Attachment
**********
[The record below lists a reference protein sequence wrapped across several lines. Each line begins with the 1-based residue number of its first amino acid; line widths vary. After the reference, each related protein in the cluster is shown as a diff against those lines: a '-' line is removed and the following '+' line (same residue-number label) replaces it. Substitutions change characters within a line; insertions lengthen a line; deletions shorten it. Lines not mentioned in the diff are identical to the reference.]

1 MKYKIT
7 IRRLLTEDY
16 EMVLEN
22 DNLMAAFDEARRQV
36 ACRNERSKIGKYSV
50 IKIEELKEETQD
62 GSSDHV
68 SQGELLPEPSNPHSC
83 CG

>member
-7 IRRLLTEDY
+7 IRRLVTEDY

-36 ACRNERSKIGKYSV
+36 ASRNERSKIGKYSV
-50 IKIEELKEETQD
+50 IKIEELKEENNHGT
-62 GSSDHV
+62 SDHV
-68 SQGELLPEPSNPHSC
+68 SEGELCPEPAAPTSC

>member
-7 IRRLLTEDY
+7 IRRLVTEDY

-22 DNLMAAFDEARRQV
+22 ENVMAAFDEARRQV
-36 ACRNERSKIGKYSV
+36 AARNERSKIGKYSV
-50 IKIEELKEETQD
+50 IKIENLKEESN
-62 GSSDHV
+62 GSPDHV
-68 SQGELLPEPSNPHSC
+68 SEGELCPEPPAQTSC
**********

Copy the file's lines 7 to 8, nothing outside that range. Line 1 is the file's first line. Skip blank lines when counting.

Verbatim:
50 IKIEELKEETQD
62 GSSDHV